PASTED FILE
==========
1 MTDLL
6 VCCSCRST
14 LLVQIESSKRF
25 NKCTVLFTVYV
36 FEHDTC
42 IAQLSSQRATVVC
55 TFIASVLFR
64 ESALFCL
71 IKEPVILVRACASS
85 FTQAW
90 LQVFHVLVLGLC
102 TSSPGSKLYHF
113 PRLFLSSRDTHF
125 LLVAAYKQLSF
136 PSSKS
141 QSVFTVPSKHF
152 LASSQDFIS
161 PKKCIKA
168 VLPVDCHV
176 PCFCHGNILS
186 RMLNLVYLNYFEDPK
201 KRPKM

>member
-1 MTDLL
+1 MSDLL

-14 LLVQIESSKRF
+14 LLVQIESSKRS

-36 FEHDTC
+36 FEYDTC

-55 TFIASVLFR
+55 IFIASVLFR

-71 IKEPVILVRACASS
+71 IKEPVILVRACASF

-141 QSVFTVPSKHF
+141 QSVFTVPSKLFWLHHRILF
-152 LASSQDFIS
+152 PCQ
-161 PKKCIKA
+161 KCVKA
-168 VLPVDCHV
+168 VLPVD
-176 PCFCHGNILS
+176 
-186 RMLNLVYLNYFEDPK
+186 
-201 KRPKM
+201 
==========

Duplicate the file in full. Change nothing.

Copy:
1 MTDLL
6 VCCSCRST
14 LLVQIESSKRF
25 NKCTVLFTVYV
36 FEHDTC
42 IAQLSSQRATVVC
55 TFIASVLFR
64 ESALFCL
71 IKEPVILVRACASS
85 FTQAW
90 LQVFHVLVLGLC
102 TSSPGSKLYHF
113 PRLFLSSRDTHF
125 LLVAAYKQLSF
136 PSSKS
141 QSVFTVPSKHF
152 LASSQDFIS
161 PKKCIKA
168 VLPVDCHV
176 PCFCHGNILS
186 RMLNLVYLNYFEDPK
201 KRPKM

>member
-1 MTDLL
+1 MSDLL

-14 LLVQIESSKRF
+14 LLVQIESSKRS

-36 FEHDTC
+36 FEYDTC

-55 TFIASVLFR
+55 IFIASVLFR

-71 IKEPVILVRACASS
+71 IKEPVILVRACASF

-141 QSVFTVPSKHF
+141 QSVFTVPSKLFWLHHRILF
-152 LASSQDFIS
+152 PCQ
-161 PKKCIKA
+161 KCVKA
-168 VLPVDCHV
+168 VLPVD
-176 PCFCHGNILS
+176 
-186 RMLNLVYLNYFEDPK
+186 
-201 KRPKM
+201 